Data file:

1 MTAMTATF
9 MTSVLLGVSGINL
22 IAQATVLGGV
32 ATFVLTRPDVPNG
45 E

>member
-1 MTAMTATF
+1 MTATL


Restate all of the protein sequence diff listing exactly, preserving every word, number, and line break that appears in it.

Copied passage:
1 MTAMTATF
9 MTSVLLGVSGINL
22 IAQATVLGGV
32 ATFVLTRPDVPNG
45 E

>member
-1 MTAMTATF
+1 MTATL